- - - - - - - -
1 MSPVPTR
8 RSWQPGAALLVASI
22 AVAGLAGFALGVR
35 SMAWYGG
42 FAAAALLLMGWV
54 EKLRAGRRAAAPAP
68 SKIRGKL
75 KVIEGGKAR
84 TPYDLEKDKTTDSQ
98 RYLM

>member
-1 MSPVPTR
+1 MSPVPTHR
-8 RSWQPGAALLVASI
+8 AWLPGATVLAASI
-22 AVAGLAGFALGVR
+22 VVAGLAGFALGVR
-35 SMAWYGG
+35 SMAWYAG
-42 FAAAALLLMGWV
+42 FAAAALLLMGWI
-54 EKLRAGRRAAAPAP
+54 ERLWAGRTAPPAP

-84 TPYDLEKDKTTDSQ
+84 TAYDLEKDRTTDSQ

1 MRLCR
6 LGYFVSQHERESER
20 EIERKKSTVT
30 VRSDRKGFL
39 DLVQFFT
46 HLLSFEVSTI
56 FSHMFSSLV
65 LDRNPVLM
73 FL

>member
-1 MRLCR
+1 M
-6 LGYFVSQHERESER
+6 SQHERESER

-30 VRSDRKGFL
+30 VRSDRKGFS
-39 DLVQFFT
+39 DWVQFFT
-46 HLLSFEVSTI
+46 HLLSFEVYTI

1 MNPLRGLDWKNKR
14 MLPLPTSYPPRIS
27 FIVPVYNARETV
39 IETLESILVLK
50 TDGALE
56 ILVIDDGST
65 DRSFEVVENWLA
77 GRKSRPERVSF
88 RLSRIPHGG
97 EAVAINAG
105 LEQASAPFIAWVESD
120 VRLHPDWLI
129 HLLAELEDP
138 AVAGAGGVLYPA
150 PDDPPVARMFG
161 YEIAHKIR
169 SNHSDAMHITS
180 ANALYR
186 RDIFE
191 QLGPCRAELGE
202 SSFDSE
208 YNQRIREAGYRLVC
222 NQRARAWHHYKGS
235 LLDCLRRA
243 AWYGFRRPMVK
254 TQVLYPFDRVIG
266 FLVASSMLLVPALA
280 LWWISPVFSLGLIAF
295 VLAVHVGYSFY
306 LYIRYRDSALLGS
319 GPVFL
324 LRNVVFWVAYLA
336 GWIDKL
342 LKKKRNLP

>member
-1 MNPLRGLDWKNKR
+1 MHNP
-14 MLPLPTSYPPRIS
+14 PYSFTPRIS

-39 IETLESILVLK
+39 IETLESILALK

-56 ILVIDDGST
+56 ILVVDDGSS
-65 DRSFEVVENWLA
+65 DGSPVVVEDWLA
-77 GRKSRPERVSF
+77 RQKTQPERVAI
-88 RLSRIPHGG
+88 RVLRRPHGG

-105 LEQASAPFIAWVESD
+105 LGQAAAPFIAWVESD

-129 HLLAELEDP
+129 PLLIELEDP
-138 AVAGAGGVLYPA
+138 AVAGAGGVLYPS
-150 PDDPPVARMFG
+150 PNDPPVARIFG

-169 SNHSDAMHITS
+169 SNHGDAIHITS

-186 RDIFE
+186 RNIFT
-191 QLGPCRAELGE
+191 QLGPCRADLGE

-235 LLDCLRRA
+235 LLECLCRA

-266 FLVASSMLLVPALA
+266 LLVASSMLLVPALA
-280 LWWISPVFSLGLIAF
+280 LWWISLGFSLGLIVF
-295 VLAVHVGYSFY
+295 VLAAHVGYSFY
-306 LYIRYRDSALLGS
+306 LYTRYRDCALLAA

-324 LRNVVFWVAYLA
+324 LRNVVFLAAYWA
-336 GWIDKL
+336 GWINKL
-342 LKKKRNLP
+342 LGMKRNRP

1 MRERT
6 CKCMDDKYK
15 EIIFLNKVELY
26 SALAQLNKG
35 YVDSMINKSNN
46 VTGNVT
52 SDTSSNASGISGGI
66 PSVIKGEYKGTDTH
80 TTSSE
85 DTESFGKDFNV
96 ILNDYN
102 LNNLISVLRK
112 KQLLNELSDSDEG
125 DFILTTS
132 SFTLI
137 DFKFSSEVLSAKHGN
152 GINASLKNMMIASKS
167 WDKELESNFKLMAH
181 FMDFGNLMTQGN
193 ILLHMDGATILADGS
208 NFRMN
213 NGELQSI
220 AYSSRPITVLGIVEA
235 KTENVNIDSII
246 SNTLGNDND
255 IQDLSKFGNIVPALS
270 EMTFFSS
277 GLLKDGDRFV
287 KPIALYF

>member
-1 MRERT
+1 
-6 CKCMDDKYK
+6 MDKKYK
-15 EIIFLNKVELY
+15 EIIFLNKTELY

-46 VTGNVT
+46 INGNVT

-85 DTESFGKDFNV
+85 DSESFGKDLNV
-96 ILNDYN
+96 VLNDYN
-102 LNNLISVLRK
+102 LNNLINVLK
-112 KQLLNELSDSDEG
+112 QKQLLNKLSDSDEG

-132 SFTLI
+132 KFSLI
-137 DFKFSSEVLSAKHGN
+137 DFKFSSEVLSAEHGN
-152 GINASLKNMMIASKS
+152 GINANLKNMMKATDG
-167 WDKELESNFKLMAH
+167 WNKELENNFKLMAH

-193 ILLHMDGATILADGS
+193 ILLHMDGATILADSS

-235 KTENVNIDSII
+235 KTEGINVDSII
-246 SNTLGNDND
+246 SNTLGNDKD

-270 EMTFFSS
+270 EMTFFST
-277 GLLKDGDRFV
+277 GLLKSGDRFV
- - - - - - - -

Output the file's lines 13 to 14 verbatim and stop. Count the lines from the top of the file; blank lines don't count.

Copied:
+1 MSPVPTHR
-8 RSWQPGAALLVASI